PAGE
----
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T-Mobile agrees to pay customers $350 million in settlement over data breach

T-Mobile has agreed to pay $350 million to settle class action claims related to a 2021 cyberattack which impacted around 80 million US residents. Under the proposed settlement, T-Mobile would also commit to an aggregate incremental spend of $150 million for data security and related technology in 2022 and 2023.

According to The New York Times, the filing in the US District Court for the Western District of Missouri states that the payment to each customer can’t exceed $2,500.

Data breach

In August 2021, a hacker claimed to have stolen 100 million people’s data from T-Mobile’s servers. This included data like names, driver licenses, addresses, and social security numbers. Roughly 850k active prepaid accounts had account PINs exposed.

After the merger with Sprint in 2020, T-Mobile reported having a total of 102.1 million US customers. Despite the claims of the hacker, initial estimates said some 55 million individuals were impacted. Later that number was raised to 80 million.

The settlement

T-Mobile has agreed to pay $350 million to settle multiple class-action suits stemming from the 2021 data breach. In a Securities and Exchange Commission filing, T-Mobile said the funds would pay for claims by class members, the legal fees of the plaintiffs’ counsel, and the costs of administering the settlement. It also said it would spend $150 million next year to fortify its data security and other technologies.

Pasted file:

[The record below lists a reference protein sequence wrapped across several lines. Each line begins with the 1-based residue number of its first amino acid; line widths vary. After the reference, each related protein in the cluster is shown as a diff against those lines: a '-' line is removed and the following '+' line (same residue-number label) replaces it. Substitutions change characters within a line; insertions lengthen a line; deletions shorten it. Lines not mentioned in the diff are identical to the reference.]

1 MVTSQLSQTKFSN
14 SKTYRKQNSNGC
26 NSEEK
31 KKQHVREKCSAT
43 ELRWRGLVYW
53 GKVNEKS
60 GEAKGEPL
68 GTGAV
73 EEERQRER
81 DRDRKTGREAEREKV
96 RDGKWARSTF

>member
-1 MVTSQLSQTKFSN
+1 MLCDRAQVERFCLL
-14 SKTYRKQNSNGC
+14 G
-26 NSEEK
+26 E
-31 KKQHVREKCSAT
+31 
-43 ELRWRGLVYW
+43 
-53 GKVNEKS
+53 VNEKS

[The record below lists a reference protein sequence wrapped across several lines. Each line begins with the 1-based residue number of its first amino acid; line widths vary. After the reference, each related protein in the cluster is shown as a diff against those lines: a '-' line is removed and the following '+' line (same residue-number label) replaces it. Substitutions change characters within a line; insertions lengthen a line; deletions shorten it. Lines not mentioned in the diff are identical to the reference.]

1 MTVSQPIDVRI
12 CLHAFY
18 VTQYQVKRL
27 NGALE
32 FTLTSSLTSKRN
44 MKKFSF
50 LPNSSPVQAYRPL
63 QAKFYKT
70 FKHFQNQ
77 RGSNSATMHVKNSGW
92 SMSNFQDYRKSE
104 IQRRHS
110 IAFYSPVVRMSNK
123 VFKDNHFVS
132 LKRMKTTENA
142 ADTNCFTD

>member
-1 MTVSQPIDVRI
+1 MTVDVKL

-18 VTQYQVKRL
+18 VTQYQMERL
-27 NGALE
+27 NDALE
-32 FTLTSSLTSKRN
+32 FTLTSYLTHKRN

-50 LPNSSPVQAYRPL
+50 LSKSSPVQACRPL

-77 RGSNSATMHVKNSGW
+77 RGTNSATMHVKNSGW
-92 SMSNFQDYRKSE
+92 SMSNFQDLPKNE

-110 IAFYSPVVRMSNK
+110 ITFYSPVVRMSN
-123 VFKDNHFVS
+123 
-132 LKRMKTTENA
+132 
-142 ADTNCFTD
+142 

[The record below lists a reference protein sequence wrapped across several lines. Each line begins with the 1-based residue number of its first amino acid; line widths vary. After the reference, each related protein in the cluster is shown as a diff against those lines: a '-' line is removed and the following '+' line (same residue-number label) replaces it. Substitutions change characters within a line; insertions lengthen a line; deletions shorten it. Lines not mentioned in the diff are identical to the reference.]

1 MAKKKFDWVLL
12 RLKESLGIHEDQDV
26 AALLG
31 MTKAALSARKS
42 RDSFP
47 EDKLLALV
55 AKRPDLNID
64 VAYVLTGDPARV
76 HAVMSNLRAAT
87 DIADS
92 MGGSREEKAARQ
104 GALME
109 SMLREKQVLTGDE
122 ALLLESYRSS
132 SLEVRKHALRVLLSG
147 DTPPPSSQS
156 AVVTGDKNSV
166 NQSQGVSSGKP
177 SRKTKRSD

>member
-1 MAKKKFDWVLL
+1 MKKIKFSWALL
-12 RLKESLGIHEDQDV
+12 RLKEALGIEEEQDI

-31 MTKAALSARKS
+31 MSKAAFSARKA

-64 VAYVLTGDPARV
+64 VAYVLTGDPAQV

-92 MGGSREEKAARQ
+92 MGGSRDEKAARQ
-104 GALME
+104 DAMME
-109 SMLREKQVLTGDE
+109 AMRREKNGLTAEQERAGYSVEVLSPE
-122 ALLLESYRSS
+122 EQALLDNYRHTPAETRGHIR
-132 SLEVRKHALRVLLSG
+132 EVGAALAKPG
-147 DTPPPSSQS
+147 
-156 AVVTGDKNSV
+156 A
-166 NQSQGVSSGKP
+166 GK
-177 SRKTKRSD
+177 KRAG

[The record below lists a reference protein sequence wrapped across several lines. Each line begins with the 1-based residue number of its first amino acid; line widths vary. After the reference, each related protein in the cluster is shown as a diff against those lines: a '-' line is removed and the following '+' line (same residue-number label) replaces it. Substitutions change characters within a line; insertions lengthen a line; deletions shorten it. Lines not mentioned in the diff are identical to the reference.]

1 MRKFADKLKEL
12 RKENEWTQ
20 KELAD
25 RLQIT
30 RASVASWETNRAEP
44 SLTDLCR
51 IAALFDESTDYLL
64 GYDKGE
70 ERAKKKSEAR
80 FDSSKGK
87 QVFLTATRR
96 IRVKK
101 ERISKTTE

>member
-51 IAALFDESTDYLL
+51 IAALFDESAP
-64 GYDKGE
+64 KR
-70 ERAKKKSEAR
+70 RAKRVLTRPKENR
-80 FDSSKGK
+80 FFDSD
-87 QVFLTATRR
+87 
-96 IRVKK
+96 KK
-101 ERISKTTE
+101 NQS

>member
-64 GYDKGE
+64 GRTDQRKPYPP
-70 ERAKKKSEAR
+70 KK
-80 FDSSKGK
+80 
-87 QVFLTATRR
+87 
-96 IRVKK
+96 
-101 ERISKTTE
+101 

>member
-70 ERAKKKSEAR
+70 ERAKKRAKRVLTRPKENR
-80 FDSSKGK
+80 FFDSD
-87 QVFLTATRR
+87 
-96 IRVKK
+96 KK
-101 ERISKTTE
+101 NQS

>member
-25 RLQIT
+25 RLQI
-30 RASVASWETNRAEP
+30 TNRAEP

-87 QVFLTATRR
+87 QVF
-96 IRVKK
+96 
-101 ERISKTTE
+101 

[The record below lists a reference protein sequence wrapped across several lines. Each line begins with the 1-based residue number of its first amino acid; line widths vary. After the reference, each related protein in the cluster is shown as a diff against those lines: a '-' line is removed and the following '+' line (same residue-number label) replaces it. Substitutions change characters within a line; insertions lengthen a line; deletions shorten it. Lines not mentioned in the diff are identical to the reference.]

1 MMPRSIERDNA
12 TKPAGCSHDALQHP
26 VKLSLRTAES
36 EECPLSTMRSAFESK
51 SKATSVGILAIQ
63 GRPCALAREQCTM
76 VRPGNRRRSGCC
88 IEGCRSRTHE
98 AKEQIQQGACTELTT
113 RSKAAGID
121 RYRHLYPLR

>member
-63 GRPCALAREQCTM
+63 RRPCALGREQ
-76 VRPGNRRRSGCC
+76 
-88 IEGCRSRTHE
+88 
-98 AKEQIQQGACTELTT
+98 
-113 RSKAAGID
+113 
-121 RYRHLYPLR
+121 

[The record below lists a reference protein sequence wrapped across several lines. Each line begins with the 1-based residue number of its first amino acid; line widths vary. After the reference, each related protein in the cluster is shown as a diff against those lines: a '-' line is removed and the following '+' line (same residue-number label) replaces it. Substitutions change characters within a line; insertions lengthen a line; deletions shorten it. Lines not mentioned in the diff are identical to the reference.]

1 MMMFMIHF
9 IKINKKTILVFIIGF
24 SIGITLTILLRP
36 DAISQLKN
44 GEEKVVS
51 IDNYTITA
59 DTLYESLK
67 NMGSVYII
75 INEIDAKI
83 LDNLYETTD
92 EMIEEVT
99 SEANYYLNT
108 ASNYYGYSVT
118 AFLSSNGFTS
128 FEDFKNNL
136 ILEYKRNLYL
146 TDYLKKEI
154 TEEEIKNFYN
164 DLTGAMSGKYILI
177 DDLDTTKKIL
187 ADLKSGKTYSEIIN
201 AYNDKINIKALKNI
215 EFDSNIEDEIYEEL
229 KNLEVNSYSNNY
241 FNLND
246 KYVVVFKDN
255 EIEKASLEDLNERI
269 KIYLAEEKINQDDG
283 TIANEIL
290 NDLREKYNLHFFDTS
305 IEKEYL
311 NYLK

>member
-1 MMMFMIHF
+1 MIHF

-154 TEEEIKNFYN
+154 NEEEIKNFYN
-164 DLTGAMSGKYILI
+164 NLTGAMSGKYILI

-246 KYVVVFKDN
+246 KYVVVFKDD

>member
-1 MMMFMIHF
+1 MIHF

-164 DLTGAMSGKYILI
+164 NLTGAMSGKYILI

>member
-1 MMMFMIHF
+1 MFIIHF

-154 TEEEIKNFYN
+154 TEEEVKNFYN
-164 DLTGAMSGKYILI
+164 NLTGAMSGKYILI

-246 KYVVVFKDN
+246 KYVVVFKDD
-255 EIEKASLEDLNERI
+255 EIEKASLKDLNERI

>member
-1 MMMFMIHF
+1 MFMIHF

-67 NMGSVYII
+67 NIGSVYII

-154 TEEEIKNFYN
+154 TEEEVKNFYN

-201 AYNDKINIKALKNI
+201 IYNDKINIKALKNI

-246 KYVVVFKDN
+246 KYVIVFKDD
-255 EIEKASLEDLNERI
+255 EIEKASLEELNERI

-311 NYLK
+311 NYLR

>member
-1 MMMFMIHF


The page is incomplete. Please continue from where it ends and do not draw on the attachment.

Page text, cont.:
T-Mobile said the settlement contains no admission of liability, wrongdoing or responsibility by any of the defendants.

Increased security

In a short statement on the proposed settlement, T-Mobile pledged to improve its security program by:

  • Creating a Cybersecurity Transformation Office that reports directly to the CEO, as well as adding more top talent with decades of cyber strategy experience and leadership to the team.
  • Engaging in long-term collaborations with industry experts to design strategies and execute plans to further transform the cybersecurity program.
  • Committing to invest hundreds of millions of dollars to enhance its current cybersecurity tools and capabilities.
  • Conducting nearly 900,000 training courses for employees and partners across the company to understand their critical role in keeping safe.

Impact of data breaches

Data breaches are one of the most reported cyberattacks against businesses—regardless of size and industry. Nowadays, many ransomware attacks are accompanied with data exfiltration and leaks if the victim refuses to pay the ransom.

For many, a breach is proof that companies are not doing what they’re supposed to with their data, and that is to primarily secure it at all cost. Others will argue that a breach is not a matter of “if it happens” but “when it happens.” This, however, doesn’t take away from the effort that must be put in to prevent breaches, nor does it lessen the impact it has on affected customers.

So, another good strategy is to have a clear vision of what data you really need from your customers and how long you want to keep hold of them. One of the reproaches against T-Mobile at the time was that a large part of the stolen data belonged to former and prospective customers.


Pieter Arntz

Malware Intelligence Researcher

Was a Microsoft MVP in consumer security for 12 years running. Can speak four languages. Smells of rich mahogany and leather-bound books.